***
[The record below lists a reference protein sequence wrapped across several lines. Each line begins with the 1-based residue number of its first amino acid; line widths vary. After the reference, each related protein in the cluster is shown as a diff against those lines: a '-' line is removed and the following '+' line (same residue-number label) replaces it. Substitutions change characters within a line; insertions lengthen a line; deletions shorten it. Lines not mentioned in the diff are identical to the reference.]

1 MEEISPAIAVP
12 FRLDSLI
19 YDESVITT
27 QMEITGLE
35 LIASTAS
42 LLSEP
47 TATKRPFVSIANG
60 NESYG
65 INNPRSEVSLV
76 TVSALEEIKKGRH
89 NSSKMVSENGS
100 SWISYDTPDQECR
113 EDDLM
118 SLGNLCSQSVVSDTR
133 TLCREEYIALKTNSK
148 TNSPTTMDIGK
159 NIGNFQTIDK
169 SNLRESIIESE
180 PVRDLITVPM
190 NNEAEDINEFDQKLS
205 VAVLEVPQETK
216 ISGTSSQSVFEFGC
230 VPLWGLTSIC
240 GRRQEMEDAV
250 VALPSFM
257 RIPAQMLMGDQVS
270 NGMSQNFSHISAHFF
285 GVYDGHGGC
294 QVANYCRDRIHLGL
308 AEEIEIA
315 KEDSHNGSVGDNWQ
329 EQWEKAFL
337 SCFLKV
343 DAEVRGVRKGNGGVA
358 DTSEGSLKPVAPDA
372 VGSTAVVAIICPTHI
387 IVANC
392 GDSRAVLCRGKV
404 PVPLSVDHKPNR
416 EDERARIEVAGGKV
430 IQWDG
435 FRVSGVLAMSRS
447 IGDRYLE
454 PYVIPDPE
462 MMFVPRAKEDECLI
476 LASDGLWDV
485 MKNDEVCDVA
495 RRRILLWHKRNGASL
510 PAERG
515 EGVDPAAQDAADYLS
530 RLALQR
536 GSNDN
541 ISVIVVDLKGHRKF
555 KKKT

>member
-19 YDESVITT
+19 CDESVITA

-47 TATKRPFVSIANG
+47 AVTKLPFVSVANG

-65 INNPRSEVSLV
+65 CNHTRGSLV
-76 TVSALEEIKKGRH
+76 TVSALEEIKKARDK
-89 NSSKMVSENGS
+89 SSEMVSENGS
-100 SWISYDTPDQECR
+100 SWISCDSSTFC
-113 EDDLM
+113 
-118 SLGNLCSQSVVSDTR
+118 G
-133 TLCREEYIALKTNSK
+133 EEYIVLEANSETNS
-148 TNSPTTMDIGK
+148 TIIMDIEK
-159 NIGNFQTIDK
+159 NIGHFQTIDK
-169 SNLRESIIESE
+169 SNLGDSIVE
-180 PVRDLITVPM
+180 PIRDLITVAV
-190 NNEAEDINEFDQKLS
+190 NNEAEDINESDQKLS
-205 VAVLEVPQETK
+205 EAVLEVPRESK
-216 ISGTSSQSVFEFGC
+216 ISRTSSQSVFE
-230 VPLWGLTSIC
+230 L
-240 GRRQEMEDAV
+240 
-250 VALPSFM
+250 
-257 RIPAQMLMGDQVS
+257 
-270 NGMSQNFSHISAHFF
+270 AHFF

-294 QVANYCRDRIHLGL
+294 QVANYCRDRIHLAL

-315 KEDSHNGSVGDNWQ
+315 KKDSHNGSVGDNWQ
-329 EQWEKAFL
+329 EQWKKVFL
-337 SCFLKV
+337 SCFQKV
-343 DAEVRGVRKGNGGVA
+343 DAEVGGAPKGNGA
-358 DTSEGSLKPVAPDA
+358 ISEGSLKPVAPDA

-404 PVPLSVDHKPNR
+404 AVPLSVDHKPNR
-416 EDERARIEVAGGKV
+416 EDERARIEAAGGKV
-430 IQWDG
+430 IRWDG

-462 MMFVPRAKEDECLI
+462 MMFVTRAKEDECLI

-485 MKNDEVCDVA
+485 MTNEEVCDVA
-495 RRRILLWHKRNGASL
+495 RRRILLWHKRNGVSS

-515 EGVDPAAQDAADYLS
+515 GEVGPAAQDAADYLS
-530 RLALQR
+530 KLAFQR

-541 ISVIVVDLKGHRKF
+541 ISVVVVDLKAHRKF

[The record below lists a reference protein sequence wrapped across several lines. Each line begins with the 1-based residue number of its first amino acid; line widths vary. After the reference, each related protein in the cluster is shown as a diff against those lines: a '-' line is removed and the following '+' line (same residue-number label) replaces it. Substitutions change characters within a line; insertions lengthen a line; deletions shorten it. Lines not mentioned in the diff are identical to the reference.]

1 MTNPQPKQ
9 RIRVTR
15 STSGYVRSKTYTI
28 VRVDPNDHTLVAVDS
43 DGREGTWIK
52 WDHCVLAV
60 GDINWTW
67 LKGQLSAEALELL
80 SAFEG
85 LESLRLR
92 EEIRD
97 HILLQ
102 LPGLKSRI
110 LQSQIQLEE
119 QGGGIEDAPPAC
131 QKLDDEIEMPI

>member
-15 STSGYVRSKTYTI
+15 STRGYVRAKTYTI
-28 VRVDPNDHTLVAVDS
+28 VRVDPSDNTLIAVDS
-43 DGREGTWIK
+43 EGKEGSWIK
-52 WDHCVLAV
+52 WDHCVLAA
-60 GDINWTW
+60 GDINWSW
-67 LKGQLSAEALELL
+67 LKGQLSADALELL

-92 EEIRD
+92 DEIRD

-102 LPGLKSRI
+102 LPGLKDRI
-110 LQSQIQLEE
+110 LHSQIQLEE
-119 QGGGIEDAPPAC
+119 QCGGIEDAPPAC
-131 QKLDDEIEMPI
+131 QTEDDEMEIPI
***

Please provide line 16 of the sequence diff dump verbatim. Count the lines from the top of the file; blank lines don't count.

133 TLCREEYIALKTNSK